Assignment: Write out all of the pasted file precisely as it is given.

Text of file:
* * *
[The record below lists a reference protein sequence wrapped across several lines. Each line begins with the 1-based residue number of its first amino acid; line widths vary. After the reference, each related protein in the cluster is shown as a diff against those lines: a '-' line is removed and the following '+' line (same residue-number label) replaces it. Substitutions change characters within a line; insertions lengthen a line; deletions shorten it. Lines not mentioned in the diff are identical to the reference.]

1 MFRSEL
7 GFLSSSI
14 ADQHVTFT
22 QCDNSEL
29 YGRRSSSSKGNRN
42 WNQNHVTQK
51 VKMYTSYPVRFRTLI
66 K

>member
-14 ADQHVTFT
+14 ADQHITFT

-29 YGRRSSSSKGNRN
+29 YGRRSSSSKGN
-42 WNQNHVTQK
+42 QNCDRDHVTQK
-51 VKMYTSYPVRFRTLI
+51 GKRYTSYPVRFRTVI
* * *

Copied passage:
[The record below lists a reference protein sequence wrapped across several lines. Each line begins with the 1-based residue number of its first amino acid; line widths vary. After the reference, each related protein in the cluster is shown as a diff against those lines: a '-' line is removed and the following '+' line (same residue-number label) replaces it. Substitutions change characters within a line; insertions lengthen a line; deletions shorten it. Lines not mentioned in the diff are identical to the reference.]

1 MFRSEL
7 GFLSSSI
14 ADQHVTFT
22 QCDNSEL
29 YGRRSSSSKGNRN
42 WNQNHVTQK
51 VKMYTSYPVRFRTLI
66 K

>member
-14 ADQHVTFT
+14 ADQHITFT

-29 YGRRSSSSKGNRN
+29 YGRRSSSSKGN
-42 WNQNHVTQK
+42 QNCDRDHVTQK
-51 VKMYTSYPVRFRTLI
+51 GKRYTSYPVRFRTVI